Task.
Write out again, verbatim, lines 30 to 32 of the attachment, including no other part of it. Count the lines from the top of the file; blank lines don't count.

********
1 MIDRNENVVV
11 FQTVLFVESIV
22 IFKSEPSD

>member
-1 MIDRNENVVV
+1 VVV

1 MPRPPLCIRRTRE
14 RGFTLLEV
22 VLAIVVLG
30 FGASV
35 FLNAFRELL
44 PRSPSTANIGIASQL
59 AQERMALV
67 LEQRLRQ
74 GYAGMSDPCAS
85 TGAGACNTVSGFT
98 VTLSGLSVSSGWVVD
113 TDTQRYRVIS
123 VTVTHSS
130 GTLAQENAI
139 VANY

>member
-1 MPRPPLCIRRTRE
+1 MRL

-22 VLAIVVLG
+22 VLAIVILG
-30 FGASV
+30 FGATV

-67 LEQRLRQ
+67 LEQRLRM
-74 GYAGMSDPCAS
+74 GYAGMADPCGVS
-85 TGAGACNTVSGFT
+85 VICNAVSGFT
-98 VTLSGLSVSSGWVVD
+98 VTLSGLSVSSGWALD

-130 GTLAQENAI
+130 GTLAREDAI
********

+67 LEQRLRM
-74 GYAGMSDPCAS
+74 GYAGMADPCGVS